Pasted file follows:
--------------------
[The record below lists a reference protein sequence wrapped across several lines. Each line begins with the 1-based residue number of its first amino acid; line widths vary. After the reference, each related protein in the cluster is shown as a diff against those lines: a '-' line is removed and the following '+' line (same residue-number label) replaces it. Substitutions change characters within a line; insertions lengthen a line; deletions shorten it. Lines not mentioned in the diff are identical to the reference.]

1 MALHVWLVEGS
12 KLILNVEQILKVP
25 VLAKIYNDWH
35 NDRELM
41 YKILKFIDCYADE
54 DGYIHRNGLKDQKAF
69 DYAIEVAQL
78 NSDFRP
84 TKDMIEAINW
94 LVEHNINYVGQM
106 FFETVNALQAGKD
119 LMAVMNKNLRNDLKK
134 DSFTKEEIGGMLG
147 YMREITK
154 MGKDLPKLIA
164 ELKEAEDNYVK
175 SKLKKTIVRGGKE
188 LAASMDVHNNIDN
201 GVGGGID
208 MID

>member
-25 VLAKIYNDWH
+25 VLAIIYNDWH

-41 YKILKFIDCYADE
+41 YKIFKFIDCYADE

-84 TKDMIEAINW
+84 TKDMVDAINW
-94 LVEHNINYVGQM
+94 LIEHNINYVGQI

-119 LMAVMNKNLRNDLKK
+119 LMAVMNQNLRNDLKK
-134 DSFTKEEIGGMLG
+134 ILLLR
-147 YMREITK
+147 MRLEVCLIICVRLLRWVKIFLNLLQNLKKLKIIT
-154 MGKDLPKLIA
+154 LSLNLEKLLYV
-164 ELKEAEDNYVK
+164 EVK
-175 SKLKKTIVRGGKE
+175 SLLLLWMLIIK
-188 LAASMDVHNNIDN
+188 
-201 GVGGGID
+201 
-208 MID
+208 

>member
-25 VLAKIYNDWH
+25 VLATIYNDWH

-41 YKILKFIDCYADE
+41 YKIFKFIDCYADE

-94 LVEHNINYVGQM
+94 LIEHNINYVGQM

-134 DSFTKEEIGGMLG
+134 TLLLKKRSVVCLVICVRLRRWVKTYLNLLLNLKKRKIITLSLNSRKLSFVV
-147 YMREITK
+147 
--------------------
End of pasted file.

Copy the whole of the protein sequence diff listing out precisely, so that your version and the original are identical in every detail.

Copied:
[The record below lists a reference protein sequence wrapped across several lines. Each line begins with the 1-based residue number of its first amino acid; line widths vary. After the reference, each related protein in the cluster is shown as a diff against those lines: a '-' line is removed and the following '+' line (same residue-number label) replaces it. Substitutions change characters within a line; insertions lengthen a line; deletions shorten it. Lines not mentioned in the diff are identical to the reference.]

1 MALHVWLVEGS
12 KLILNVEQILKVP
25 VLAKIYNDWH
35 NDRELM
41 YKILKFIDCYADE
54 DGYIHRNGLKDQKAF
69 DYAIEVAQL
78 NSDFRP
84 TKDMIEAINW
94 LVEHNINYVGQM
106 FFETVNALQAGKD
119 LMAVMNKNLRNDLKK
134 DSFTKEEIGGMLG
147 YMREITK
154 MGKDLPKLIA
164 ELKEAEDNYVK
175 SKLKKTIVRGGKE
188 LAASMDVHNNIDN
201 GVGGGID
208 MID

>member
-25 VLAKIYNDWH
+25 VLAIIYNDWH

-41 YKILKFIDCYADE
+41 YKIFKFIDCYADE

-84 TKDMIEAINW
+84 TKDMVDAINW
-94 LVEHNINYVGQM
+94 LIEHNINYVGQI

-119 LMAVMNKNLRNDLKK
+119 LMAVMNQNLRNDLKK
-134 DSFTKEEIGGMLG
+134 ILLLR
-147 YMREITK
+147 MRLEVCLIICVRLLRWVKIFLNLLQNLKKLKIIT
-154 MGKDLPKLIA
+154 LSLNLEKLLYV
-164 ELKEAEDNYVK
+164 EVK
-175 SKLKKTIVRGGKE
+175 SLLLLWMLIIK
-188 LAASMDVHNNIDN
+188 
-201 GVGGGID
+201 
-208 MID
+208 

>member
-25 VLAKIYNDWH
+25 VLATIYNDWH

-41 YKILKFIDCYADE
+41 YKIFKFIDCYADE

-94 LVEHNINYVGQM
+94 LIEHNINYVGQM

-134 DSFTKEEIGGMLG
+134 TLLLKKRSVVCLVICVRLRRWVKTYLNLLLNLKKRKIITLSLNSRKLSFVV
-147 YMREITK
+147 